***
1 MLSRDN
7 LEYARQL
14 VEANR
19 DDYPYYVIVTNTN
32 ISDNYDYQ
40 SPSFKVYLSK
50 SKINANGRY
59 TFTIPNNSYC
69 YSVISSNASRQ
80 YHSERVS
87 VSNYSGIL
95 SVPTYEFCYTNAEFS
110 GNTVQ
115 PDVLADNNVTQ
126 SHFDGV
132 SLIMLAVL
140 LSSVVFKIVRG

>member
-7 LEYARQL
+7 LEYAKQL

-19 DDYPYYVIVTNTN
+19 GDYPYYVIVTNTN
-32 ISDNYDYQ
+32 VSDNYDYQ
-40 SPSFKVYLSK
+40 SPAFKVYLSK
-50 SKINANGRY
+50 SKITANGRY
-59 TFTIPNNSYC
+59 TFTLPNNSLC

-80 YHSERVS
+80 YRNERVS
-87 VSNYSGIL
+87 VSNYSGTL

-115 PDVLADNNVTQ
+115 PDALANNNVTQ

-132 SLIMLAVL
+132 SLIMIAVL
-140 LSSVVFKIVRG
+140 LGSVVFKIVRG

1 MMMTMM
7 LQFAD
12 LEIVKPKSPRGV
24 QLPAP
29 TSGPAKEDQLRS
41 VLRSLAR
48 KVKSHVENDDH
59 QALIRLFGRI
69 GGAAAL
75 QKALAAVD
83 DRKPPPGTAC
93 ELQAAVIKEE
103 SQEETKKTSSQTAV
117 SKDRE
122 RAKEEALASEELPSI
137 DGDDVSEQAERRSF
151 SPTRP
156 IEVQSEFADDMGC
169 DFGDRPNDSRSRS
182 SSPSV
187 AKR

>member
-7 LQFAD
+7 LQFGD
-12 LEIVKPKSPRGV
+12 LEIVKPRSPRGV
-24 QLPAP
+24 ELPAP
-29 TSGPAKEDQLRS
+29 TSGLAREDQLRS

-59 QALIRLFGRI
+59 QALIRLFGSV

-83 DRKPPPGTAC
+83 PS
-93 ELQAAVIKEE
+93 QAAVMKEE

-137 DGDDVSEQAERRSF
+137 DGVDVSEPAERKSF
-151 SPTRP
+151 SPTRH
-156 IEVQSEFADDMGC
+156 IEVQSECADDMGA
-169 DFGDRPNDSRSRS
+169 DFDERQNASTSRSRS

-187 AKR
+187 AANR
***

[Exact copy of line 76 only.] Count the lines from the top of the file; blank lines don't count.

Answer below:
+93 QAAVMKEE